Striking its second in-market deal in as many weeks, North Fork Bancorp. has agreed to buy Reliance Bancorp of Garden City, N.Y., for $352 million in stock.

The deal, announced Monday and slated to close in the first quarter after regulatory and shareholder approval, would bring $11.5 billion-asset North Fork 29 additional branches in the New York City borough of Queens and on Long Island, as well as $2.5 billion of assets and $1.6 billion of deposits.

North Fork, based in Melville on Long Island, had until recently been on the losing end of bidding contests for several New York-area thrifts. Analysts said Monday's announcement - on top of the $570 million deal to acquire Lynbrook, N.Y.-based JSB Financial Inc., also announced this month - indicates that North Fork is back in the merger hunt.

"Their bottom-line growth has depended on acquisitions, but they went into a dry spell in late 1998," said Gerard Cassidy, an analyst at Tucker Cleary. The two latest deals "indicate to investors that the company is back on its growth path."

"It's a clear home run," said John Wimsatt, an analyst at Friedman Billings Ramsey & Co.

Once the two deals are closed, North Fork would have $15.5 billion of assets, $9.2 billion of deposits, and 152 branches throughout the New York metropolitan area.

John Adam Kanas, chairman and chief executive officer of North Fork, said he has consistently refused to pay the rich acquisition premiums that recent banking deals have commanded. He said these two transactions indicate "a sea change." North Fork is paying approximately 15 times earnings for Reliance, or 2.8 times tangible book value. Analysts said recent deals have had price/earnings multiples closer to 20.

Mr. Kanas characteristically added that his company will still be in the market for acquisitions. "Our phone has been ringing," he said.

Reliance is the holding company for Reliance Federal Savings Bank, which, Mr. Kanas said, would bring a strong deposit base and help round out North Fork's market position, especially on Long Island.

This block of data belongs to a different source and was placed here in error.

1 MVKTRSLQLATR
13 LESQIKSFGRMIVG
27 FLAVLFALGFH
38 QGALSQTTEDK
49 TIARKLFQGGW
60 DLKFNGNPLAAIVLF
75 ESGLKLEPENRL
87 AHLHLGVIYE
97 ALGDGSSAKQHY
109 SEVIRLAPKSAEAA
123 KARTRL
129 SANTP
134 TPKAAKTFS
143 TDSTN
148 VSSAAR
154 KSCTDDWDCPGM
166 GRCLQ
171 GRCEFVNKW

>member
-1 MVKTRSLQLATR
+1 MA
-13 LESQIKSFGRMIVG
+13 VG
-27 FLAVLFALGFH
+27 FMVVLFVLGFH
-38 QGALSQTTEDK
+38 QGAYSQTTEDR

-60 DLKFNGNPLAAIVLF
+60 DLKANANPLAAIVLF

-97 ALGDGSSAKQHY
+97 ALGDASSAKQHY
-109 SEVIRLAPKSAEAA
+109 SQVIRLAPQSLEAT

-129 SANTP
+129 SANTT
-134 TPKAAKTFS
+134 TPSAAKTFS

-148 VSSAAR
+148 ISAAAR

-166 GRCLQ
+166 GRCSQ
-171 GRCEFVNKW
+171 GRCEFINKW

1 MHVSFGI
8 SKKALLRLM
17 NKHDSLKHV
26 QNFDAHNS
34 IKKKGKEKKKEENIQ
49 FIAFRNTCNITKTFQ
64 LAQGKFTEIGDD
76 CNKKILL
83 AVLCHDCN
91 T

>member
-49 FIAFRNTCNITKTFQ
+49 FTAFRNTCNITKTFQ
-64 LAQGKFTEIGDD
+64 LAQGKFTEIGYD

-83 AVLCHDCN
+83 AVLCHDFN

The company expects to see cost savings of about 50% of Reliance's overhead, or $15 million after tax. As many as 10 branches in overlapping areas would be closed, though exact locations have not been determined, Mr. Kanas said.

Once the deal is closed, North Fork expects to take a $54.2 million pretax earnings charge, mostly to account for severance costs. The bank said the deal would add to earnings immediately.

For accounting reasons, the Reliance transaction is slated to close just before the JSB Financial sale. Analysts said the structure and timing of the two deals would help absorb many of the shares that North Fork had planned to reissue to buy JSB Financial, in addition to some of the excess capital on JSB's books. "It's a great use of excess capital," said Mr. Wimsatt of Friedman Billings. "These two deals make a great pair."

Analysts said the Reliance deal, accounted for as a purchase rather than a pooling of interests, would allow North Fork to preserve its pooling treatment for JSB Financial. North Fork has agreed to exchange two of its shares for each share of Reliance. The deal was based on North Fork's Aug. 27 closing price of $19.06 per share, for a total of $38.12 per Reliance share.North Fork said it would buy back 8.5 million shares.

Raymond A. Nielsen, president and chief executive officer of Reliance, would join North Fork's board as a nonexecutive director. JSB's chairman, Park T. Adikes, is also expected to join the board in a similar capacity.

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